Also included in an effective infection control and prevention program are the following:
- Using the proper cleaning procedures and systems. Studies now suggest that comprehensive cleaning systems such as spray-and-vac (no-touch) are far more effective at removing germs and bacteria from surfaces than sprayers, cleaning cloths, and certainly mops and buckets. Spray-and-vac systems are one machine that can be used to apply cleaning solutions to surfaces, rinse the same surfaces, and then, with at least one type of system, used to vacuum up moisture, cleaning solution, and contaminants. This allows just-cleaned areas to be opened for use in minutes.
- The use of ATP systems to evaluate surfaces both before and after cleaning. Before tells us how potentially contaminated a surface is. After indicates how effective the cleaning process has been. Further, if evaluating a tabletop, for instance, it is a good idea to test several areas on the tabletop. Although ATP systems do not tell us what type of bacteria, virus, or microorganism, if any, is on a surface, a high ATP reading does indicate that contaminants may be present. If so, staff must clean or reclean those surfaces.*
- Begin ongoing training and educational programs for cleaning professionals, reviewing protocols, and updating the cleaning staff on new infection control products, techniques, and procedures. Training may take place in classroom-type settings or through new training technologies such as those mounted on some cleaning equipment, or which can be accessed via smartphones.
Facility managers should also take part in training programs so they can fully understand the infection prevention strategies in place in their facilities. And something more. Along with the ongoing training and educational programs, many managers find it helpful to let building users know the steps they are taking to keep them healthy.
This is another lesson we have learned from the pandemic. Transparency is crucial. Everyone using the facility needs to be aware of the ongoing infection control measures in place.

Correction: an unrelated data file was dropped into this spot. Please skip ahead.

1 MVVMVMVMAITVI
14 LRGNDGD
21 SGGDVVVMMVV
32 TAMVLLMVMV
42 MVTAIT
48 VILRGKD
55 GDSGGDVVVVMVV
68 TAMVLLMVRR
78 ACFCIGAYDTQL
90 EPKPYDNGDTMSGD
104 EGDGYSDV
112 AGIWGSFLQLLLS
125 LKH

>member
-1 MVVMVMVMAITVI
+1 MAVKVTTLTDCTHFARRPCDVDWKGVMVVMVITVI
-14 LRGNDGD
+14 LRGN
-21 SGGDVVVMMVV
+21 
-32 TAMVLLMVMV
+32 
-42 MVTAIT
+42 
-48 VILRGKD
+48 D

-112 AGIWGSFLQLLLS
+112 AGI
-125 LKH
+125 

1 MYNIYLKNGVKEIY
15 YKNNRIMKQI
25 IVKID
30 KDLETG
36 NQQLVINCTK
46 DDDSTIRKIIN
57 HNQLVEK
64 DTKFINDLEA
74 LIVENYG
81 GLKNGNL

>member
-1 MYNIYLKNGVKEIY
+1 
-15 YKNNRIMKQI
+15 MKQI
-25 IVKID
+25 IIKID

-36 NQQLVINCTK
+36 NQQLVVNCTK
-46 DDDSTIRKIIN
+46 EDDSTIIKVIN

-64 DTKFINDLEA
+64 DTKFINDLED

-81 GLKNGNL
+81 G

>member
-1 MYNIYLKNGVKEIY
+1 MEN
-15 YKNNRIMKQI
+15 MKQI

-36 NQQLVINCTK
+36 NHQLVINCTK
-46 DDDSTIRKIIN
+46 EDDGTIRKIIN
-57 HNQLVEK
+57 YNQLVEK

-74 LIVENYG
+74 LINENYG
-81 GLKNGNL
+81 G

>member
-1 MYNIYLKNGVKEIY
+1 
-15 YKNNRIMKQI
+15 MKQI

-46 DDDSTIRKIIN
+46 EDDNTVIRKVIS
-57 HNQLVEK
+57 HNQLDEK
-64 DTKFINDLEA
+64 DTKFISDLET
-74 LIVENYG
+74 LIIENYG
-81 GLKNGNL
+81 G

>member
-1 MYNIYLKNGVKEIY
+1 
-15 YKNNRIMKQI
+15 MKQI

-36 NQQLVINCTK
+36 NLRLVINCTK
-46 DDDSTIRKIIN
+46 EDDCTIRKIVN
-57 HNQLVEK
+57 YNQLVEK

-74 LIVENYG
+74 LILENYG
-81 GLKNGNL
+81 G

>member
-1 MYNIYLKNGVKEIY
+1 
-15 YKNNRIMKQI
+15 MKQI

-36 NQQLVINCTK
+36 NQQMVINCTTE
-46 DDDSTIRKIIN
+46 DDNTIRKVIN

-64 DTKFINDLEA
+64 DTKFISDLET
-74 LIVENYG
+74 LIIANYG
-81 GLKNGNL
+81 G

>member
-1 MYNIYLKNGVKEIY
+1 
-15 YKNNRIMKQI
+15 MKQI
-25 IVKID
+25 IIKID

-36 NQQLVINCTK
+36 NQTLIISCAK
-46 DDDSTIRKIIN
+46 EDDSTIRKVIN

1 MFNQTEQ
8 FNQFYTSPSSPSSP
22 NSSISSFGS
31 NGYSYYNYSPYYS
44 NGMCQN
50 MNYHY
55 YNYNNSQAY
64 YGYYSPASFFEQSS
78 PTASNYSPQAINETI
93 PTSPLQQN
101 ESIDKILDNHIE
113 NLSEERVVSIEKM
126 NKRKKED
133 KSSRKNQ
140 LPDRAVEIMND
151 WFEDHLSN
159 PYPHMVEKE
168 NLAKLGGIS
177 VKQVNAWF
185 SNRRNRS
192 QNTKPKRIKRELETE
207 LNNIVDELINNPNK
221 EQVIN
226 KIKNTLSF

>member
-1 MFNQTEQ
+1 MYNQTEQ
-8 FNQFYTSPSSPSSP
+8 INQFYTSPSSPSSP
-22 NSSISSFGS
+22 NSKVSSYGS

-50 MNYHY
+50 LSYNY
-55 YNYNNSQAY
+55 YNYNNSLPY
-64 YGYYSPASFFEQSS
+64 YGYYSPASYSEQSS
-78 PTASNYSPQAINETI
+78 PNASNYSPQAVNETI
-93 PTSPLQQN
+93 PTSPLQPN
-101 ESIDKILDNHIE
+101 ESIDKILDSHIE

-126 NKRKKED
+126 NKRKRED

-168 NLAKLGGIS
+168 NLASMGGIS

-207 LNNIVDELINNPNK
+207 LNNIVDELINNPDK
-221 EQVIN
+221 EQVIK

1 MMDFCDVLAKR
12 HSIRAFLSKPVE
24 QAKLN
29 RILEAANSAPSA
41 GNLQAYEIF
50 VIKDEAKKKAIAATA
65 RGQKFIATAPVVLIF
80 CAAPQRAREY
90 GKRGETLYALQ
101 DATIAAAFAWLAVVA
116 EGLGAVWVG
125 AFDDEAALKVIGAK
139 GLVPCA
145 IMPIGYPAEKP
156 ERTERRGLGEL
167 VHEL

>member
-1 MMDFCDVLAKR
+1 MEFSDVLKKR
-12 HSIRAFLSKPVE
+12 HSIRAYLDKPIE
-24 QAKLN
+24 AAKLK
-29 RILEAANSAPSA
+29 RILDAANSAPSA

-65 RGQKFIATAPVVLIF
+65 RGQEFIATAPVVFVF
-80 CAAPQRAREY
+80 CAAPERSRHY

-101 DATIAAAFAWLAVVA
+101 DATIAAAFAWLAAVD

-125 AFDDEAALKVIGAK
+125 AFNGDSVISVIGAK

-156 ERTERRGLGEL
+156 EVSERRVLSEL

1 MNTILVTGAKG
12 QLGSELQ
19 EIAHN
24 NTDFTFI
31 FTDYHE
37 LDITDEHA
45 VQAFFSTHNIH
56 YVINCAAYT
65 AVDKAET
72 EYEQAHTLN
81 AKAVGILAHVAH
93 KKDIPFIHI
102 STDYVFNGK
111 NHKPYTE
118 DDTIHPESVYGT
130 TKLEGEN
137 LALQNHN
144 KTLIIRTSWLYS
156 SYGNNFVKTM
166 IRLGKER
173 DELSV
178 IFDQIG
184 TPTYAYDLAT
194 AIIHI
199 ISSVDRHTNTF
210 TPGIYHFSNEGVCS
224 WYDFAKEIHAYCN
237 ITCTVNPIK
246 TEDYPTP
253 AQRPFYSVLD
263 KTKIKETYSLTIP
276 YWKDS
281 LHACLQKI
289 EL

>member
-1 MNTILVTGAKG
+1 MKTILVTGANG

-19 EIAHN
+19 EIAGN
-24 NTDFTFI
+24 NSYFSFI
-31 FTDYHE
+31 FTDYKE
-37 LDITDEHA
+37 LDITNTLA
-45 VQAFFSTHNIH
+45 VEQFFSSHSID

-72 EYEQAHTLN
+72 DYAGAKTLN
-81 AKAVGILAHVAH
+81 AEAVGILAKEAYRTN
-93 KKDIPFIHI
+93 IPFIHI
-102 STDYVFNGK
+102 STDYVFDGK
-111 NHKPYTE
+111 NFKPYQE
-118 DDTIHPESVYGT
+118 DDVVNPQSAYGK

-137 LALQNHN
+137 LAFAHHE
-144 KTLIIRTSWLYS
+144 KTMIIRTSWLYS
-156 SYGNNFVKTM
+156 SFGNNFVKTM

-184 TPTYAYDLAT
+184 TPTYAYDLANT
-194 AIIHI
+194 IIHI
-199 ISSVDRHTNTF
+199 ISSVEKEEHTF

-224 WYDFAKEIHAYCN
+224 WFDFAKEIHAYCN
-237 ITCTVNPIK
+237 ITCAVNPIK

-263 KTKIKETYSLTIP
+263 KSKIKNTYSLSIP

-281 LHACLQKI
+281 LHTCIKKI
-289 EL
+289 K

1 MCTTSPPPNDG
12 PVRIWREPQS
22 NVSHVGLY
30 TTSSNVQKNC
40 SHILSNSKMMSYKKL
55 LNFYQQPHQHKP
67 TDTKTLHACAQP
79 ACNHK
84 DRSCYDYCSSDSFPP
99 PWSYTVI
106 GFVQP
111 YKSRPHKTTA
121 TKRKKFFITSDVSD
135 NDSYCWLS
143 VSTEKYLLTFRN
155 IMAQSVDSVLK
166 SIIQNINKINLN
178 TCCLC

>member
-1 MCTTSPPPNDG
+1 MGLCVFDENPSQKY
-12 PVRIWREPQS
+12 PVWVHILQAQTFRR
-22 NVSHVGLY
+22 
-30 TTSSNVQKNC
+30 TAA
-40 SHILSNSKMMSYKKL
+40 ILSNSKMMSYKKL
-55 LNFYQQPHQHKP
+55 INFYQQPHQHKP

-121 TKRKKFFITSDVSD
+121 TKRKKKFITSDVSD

*Adenosine triphosphate (ATP) is an energy molecule found in all microorganisms and considered an indicator of life. When detected on a surface, it can indicate the presence of health- and life-threatening microorganisms.
Sidebar: Using disinfectants properly
- The two-step. Staff must clean surfaces first to remove germs and soils on a surface and then apply a disinfectant. Removing the soil helps the disinfectant work more effectively. This two-step process is usually not necessary when using a spray-and-vac method.
- Kill claims. Every EPA-registered disinfectant in the United States and most used in Canada will have “kill claims” on the product’s label or packaging materials. This identifies exactly what pathogens it is designed to eliminate.
- Dwelling and staying wet. Disinfectants must dwell on a surface for a few minutes to work effectively. However, during this time, they must remain wet. If they dry, the entire cleaning and disinfecting process must be repeated.
- Quat binding. Quat binding occurs when the key ingredients in most disinfectants – quats – become absorbed into the cleaning cloth or mop. When this happens, the efficacy of the disinfectant declines. Clean surfaces where possible with flat-surface cleaning systems and avoid the use of mops whenever possible. Quat binding is not an issue with spray-and-vac systems.
Drew Bunn is the Canadian Director of Sales for Kaivac Canada, a manufacturer of professional cleaning tools, equipment, and systems engineered to help protect health and stop the spread of infection. Reach Bunn at email@example.com